Devi Prasad Mishra
[This is a selection from the poetry series Nizamuddin that first appeared in the Hindi language blog Tadbhav–तद्भव early this year. Translated by HUG]
Mean lane and a cow a woman almost touching go past each other and both have babies in their womb and both are tired and both have no hurry at all to reach home and a man makes his way through them about whom it is said that he is a police informer and keeps tabs on people around and a kite-laden boy whizzes right through all three of them and a woman in burkha is walking straight from the other side who reserves enough convenience to cry as she will or laugh out loud with available rotten vulgarity. Bahadur Shah Zafar’s arrest is still fresh news in the lane as fresh as the news of the arrest of a young man arrested for implanting bombs and explosives. In the far corner of that restaurant sits a man with his elbows on the table whose omelette is getting cold and stale waiting right there for hours. He may be in the know that a tunnel has been secretly constructed from Gujarat to Nizamuddin and people are freely using it. This tunnel has been there always—now here now gone. Quite a few rumours about Nizamuddin usually waft around.
As I made my way out of the lane
A tree welcomed me and I counted
And as I looked more carefully 17 more
Little ones I found hidden
And then 21 more trees
This road I could call wild, untamed, still unmanicured like the Hindi literary landscape
And when I spot that girl who was from the third or fourth tradition, I realized she is lanky and blithe.
She is Zeenat, that’s her name
Who, after having gotten a BA degree from Meerut University
Wanted to do her MA in English
From the Indira Gandhi Open University
I mean the same girl who had conspired to send packing the Brits from India in 1857.
Rahim could just be around the corner walking around Rahim’s tomb I felt so. But that accident is averted—that of one poet’s meeting another. Pigeons make that unerring sound with their wings—whirrrrrr—and keep that sound in your mind intact brother. I keep walking around the tomb. Is someone going to appear or am I loitering in the clatter of the departed? The wildness of my language in tombs lying around—shadowy, decrepit. And an incoming phone call—may be the apocalyptic call that will decimate Hindi poetry altogether and it has by now reached Sarai Kale Khan…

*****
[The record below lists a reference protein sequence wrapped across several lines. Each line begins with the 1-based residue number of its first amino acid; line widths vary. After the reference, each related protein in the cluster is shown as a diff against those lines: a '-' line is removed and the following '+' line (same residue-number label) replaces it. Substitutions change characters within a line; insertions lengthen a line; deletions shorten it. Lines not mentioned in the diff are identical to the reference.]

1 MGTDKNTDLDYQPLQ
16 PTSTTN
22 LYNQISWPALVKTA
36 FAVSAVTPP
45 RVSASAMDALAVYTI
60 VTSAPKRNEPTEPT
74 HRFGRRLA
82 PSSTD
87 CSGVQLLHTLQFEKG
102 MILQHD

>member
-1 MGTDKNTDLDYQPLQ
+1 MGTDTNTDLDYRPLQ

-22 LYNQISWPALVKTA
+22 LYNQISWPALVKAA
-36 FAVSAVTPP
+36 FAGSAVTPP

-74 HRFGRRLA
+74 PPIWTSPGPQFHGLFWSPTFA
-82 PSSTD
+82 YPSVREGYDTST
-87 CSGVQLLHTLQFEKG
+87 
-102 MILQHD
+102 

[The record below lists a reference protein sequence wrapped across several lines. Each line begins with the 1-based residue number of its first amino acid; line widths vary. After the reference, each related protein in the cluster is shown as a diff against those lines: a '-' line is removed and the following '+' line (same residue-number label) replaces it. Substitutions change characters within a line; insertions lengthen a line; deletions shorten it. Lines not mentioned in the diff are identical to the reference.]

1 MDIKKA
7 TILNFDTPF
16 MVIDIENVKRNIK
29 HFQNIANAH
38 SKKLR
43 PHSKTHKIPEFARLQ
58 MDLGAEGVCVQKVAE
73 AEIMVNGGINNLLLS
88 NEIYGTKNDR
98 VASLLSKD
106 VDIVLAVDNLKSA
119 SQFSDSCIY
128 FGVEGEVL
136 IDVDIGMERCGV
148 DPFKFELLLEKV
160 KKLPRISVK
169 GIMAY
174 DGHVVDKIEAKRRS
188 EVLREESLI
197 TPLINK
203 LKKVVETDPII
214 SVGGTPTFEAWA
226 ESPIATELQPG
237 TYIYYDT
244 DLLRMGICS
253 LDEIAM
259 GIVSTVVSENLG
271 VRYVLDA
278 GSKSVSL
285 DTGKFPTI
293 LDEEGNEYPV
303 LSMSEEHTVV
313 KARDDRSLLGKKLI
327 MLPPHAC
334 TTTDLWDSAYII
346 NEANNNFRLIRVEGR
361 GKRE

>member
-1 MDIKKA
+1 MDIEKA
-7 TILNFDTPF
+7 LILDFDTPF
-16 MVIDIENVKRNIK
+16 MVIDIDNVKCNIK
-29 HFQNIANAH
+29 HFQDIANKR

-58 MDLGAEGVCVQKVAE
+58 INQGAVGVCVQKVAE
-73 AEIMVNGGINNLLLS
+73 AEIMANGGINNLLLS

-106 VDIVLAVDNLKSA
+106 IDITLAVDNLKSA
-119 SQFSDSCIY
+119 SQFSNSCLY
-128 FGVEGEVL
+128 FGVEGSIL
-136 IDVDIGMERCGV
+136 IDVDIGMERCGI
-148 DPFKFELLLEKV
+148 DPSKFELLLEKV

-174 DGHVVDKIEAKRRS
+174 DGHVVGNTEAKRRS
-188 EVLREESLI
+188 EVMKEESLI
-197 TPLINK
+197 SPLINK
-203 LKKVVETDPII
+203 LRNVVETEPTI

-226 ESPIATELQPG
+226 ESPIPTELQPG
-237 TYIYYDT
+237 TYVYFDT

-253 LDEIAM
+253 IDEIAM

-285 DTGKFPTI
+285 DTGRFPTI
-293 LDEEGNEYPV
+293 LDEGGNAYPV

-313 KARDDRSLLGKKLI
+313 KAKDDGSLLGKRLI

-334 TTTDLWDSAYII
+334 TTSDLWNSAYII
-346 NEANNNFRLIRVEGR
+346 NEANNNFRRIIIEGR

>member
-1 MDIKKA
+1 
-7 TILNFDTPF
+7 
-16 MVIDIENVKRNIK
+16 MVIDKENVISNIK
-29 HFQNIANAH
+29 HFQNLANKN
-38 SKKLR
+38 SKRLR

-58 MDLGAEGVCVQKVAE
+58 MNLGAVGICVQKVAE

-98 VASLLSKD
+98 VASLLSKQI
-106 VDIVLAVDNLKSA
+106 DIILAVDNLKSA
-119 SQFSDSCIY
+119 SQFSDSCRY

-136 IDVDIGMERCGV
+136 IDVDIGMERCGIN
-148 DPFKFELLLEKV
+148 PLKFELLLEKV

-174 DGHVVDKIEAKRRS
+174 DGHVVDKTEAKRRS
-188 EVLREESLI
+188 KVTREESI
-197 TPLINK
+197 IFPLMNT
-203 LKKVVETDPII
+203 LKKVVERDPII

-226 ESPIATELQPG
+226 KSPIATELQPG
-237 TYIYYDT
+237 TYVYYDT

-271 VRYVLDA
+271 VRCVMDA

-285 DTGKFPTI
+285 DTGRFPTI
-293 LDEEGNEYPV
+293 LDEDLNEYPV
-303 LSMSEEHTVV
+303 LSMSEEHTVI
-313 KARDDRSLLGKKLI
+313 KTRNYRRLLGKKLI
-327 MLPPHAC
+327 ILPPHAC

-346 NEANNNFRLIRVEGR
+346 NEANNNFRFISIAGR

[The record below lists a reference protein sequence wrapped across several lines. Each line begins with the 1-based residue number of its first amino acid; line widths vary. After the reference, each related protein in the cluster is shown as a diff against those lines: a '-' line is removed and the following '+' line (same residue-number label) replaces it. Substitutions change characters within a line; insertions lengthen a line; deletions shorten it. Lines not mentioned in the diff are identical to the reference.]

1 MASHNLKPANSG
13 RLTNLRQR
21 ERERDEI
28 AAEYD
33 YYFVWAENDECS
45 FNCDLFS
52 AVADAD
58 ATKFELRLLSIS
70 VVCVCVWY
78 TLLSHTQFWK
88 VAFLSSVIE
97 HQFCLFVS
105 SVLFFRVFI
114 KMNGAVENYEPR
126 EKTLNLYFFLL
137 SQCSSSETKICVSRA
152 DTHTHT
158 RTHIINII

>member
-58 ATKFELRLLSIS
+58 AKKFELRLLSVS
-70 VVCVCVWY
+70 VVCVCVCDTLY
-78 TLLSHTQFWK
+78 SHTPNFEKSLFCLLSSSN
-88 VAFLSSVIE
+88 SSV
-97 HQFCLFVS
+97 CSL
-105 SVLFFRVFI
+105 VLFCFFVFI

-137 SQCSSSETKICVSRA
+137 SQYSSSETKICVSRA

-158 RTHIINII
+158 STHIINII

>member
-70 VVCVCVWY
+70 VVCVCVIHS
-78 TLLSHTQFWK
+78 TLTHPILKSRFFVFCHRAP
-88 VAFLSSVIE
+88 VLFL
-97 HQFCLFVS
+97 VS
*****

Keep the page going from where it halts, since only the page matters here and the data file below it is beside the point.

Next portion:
Now what can one do if goats loiter often at my poet’s grave it is now Nazeer now Ghalib. When Asad Zaidi chuckled in his usual boisterous way and told me this truth I didn’t reply that this could easily become a neat slice of some utterly poetic line. Have I ever tried to impress upon you that Nazeer Akbarbadi must be included in the Hindi poetic canon and a carbon copy of this plea always lie with me somewhere and after my death you will retrieve that and then whether you bury, burn or turn me to vultures I have no business. I mean if you bury me goats will inevitably arrive. If you decide to burn me I will disappear into the hydrants leading up to the Ganga. But how did this rumour get to your ears that vultures mean those commentators in Hindi who hover around the corpses of control and command. Suppose I get a breather from the vultures?
I have no clue whether this is apocryphal that once Mirza sahab had narrated a tale about a man who was turning out to be a power-hungry hireling and the loss was this that his yield and turnover was never getting diminished.